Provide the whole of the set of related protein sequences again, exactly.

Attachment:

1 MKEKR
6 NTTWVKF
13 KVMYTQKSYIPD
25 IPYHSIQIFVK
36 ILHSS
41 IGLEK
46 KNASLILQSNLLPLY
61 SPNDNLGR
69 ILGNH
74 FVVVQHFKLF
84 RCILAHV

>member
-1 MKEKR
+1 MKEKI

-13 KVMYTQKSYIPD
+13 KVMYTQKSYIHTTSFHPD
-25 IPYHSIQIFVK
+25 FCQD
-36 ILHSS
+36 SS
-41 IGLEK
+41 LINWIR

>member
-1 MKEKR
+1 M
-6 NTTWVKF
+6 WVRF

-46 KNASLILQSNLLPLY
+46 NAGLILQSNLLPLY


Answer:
1 MKEKR
6 NTTWVKF
13 KVMYTQKSYIPD
25 IPYHSIQIFVK
36 ILHSS
41 IGLEK
46 KNASLILQSNLLPLY
61 SPNDNLGR
69 ILGNH
74 FVVVQHFKLF
84 RCILAHV

>member
-1 MKEKR
+1 MKEKI

-13 KVMYTQKSYIPD
+13 KVMYTQKSYIHTTSFHPD
-25 IPYHSIQIFVK
+25 FCQD
-36 ILHSS
+36 SS
-41 IGLEK
+41 LINWIR

>member
-1 MKEKR
+1 M
-6 NTTWVKF
+6 WVRF

-46 KNASLILQSNLLPLY
+46 NAGLILQSNLLPLY